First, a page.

The countdown to the Classic has begun in earnest. Wednesday marked 100 days until the 2017 GEICO Bassmaster Classic gets under way, and the wheels at B.A.S.S. are turning.
Although the March 24-26 championship is a good ways out, I’ve already been in two meetings for it. The first was with the digital team to plan web site content. (Hey, here’s story No. 1). The second was a company-wide teleconference between Birmingham and Little Rock, because pretty much everybody at B.A.S.S. works the Classic -- only about four don’t go.
In the latter con-fab, the message was to pull up your boot straps and get moving to make it the biggest ever. That’s to be expected because everybody knows everything’s bigger in Texas. Right?
Well, B.A.S.S. wants its best-attended Classic, and we hope to roll out the red carpet to accomplish that. But big numbers aren’t co-owner Jerry McKinnis’ only hope, nor his main objective.
“I don’t give a hoot about the records,” he said (although he’d love to see it), “it’s what it will do for the sport.”
Yes, big effects. McKinnis has long worked to raise bass fishing to the heights that it deserves among modern sports. He said holding Bassmaster’s marquee event in America’s fourth-largest city offers great opportunity on that front, so he’s asked all the employees to go the extra mile to help make this Classic the biggest and the best. Known as “The Hammer,” he actually hammered the point.
Eric Lopez, the director of events/operations, hosted the teleconference and said the venues in Houston give B.A.S.S. a great canvas. He provided details on Houston’s Minute Maid Park, where the weigh-ins will be held, and the Classic Outdoor Expo presented by Dick’s Sporting Goods in the huge convention center next door.
Fans should appreciate that the Expo and weigh-ins are but a short walk apart, that there is parking closeby as well as public transportion, including park and ride availability.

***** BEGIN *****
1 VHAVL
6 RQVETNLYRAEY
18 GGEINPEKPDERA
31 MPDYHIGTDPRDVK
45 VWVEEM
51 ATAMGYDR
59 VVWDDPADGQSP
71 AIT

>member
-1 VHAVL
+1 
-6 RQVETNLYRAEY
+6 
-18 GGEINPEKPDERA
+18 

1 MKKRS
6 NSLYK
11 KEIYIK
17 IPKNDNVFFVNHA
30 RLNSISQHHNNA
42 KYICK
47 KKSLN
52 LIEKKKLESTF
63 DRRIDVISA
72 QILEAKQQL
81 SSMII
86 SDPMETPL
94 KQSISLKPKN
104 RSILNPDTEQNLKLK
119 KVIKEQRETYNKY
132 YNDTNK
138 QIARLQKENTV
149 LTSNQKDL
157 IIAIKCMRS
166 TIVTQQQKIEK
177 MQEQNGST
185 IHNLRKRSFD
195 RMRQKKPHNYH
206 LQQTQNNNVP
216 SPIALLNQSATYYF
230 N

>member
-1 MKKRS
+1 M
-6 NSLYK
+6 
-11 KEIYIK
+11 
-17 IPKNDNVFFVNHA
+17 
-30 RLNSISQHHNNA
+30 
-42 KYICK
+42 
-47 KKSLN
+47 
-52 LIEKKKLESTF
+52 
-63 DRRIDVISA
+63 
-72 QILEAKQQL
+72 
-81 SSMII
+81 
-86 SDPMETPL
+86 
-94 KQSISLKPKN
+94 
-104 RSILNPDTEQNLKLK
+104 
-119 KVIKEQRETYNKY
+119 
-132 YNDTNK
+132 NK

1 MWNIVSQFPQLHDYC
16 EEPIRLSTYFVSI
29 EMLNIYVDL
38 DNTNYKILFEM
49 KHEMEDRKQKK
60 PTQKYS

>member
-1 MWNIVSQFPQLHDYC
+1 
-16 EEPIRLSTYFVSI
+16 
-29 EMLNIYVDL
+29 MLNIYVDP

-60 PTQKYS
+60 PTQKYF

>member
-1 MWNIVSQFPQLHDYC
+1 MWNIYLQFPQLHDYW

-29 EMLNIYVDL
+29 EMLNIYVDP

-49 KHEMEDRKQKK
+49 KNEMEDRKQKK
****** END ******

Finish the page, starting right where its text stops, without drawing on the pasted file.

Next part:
At Minute Maid, which seats 40,963 for Major League Baseball’s Houston Astros, the Classic stage will be set up near third base. Lopez said there are 16,000 to 18,000 seats that offer great views from the third base side stands.
Across the street, Halls A, B and C at the George R. Brown Convention Center gives the Expo its largest footprint ever at 325,850 square feet. This is the 10th largest convention complex in the United States.
Lopez spoke on the enormity and quality of the venues, the rabid bass fans in the region and the great potential for record crowds. A powerpoint presentation showed last year’s takeoffs, expo and weigh-ins in Tulsa were attended by 107,650 fans, second only to 137,700 patrons in 2009 at Shreveport. Houston could easily surpass that with plenty of elbow room for more.
Lopez also touched upon the fishing on Lake Conroe, about 50 miles due north of downtown in Montgomery. Fifty-two anglers will take off each morning from Lake Conroe Park. That facility is huge, and tournament director Trip Weldon later spoke and said he expects record crowds for the 7:20 a.m. CT takeoffs.
The Daily Limit will do its part to try to help draw fans to Houston for the 47th Classic. Having lived there way back when, I hope to offer up some local flavor while informing readers about anything and everything you’d like to know about the event. Go ahead and ask questions below, I promise I’ll check and try to answer.
BASSMASTER’S ‘BREAKING BAD’ CONNECTION
AMC’s “Breaking Bad,” now has an Elite Series connection. Tyler Carriere, of Youngsville, La., accepted his invitation after he took fourth in the Central Open point standings.
Seems Carriere’s nephew is actor R.J. Mitte, who played Walter White son’s on the highly acclaimed series. (Trivia: What did Walt Jr. want to be called for a time? Answer below)
Carriere actually might not be fishing if it weren’t for Mitte, who is providing some backing. Might we see a reference to the show somehow on the boat wrap, you know, helping the residual pay for Mitte? Doubt it, but we can still call it the Breaking Bad Boat. Read more about Carriere here.